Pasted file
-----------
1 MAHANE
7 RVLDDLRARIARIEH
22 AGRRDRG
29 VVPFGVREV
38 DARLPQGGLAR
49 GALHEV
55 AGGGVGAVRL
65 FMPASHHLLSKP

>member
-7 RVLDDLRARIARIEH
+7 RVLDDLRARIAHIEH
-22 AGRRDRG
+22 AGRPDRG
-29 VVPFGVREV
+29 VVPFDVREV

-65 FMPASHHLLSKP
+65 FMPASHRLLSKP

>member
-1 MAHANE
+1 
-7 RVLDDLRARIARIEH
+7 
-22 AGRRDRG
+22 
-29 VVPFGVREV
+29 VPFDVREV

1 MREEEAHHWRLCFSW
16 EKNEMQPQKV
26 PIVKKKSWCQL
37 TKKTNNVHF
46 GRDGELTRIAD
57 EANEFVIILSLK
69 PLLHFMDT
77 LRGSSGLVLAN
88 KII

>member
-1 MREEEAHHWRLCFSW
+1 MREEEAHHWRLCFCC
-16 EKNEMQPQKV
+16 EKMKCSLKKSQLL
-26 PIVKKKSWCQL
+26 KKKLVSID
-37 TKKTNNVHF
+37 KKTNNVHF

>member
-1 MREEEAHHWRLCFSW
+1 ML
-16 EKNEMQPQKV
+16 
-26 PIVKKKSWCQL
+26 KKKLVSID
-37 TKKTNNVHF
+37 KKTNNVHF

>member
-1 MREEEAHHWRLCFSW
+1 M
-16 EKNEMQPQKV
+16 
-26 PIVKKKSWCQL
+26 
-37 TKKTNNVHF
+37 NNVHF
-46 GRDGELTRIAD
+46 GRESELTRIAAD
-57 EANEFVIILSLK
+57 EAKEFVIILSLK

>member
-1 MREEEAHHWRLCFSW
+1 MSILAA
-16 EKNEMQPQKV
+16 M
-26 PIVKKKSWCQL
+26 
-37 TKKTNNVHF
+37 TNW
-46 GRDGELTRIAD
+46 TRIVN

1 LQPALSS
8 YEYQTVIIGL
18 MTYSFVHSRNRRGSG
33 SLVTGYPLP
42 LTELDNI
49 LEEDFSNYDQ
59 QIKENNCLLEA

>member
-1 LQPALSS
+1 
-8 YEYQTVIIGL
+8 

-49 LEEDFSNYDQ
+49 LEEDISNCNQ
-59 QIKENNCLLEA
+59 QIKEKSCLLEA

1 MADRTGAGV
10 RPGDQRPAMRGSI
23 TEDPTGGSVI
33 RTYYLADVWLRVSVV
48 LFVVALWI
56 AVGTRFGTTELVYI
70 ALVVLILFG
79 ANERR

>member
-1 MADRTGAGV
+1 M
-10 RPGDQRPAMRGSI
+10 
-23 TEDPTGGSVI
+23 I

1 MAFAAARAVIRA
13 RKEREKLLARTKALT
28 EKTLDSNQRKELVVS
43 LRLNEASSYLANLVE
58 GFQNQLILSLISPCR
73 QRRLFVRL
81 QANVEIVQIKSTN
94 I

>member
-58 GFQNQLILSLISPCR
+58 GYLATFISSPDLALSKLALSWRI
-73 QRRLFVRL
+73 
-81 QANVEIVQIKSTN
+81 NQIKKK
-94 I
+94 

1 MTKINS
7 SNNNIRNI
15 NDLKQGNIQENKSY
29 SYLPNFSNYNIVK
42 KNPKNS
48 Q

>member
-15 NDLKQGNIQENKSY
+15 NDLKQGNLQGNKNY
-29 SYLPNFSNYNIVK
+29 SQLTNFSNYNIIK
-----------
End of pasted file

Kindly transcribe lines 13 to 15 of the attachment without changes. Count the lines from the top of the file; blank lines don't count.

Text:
+22 AGRPDRG
-29 VVPFGVREV
+29 VVPFDVREV